Stock Broker and Financial Advisor are NOT the Same
Below is an article (from Yahoo!) that should grab your attention. What most investors don’t know is that that brokers work for the brokerage firm, not the investor. Their job is to extract money from the investor, for the benefit of the brokerage firm. And yes, they do it with a smile on their face!
If you are still working with a broker, or know someone that is, do yourself (or someone else) a favor — fire the broker!
Read this article and you’ll understand why that would be in your best interest.
Ex-Stock Broker: I Realized That Most Of What I Did Was Bad For Clients-So I Quit
Many of those who work on Wall Street go through a process in which they gradually learn that what is perceived as “smart investing” is often unbelievably dumb.
Specifically, they learn that many of the recommendations that Wall Street makes–and the transactions that Wall Street gets paid to facilitate–are not in their clients’ best interests.
And once they learn that, they face a choice:
- Continue to make the same bad recommendations and trades
- Or change the way they do business, often in exchange for a lower initial salary.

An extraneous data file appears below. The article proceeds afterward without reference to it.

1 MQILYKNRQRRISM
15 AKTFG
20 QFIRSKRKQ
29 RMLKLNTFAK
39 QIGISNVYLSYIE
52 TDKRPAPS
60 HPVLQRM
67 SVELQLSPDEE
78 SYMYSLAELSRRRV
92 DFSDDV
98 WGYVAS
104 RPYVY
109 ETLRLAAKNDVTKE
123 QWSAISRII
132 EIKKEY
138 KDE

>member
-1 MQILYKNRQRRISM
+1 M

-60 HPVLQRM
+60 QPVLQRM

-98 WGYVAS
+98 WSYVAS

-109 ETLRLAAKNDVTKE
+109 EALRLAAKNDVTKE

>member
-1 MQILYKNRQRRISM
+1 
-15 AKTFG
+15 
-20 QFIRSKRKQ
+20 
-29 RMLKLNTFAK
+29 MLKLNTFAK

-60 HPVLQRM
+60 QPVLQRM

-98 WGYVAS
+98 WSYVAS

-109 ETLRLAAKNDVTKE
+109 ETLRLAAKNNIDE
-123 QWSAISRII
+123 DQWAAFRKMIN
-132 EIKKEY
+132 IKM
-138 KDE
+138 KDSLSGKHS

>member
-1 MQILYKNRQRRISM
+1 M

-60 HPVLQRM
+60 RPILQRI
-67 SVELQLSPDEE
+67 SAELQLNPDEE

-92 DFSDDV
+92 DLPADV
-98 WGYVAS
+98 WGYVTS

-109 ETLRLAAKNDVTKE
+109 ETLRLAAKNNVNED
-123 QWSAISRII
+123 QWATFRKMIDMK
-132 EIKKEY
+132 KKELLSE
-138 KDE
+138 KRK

One of those who changed is Josh Brown, a former stock broker who now writes a well-read financial blog called The Reformed Broker.
Once he realized that he was hurting clients by selling them stocks he didn’t think they should buy, Brown abandoned being a “broker” and became a financial adviser at Fusion Analytics. In this new job, Brown says, his interests and his client interests are more closely aligned.
Most people don’t recognize that there’s even a difference between a “stock broker” and a “financial advisor,” but there is. And for clients, it’s a critically important difference.
Stock brokers. who generally work for brokerage firms, do not have to recommend trades that they think are in your best interests. Rather, they just have to recommend securities that are “suitable” for you (a much lower standard). Financial advisors, meanwhile, have a fiduciary duty to act in the best interests of their clients. Although even this standard is often violated (by financial advisors who don’t understand the importance of low fees to investment returns, for example), it’s a much higher standard. And, all else being equal, no one looking for sound financial advice should ever work with a stock broker over a financial advisor.
Note: As a fiduciary advisor, I don’t work on commissions, or churning portfolios, or other dump & pump activities. I have a legal obligation to make sure you’re invested in the most prudent portfolios available. That is completely against the grain for a broker or financial advisor. If you know someone this article could help, be sure to forward it on to them.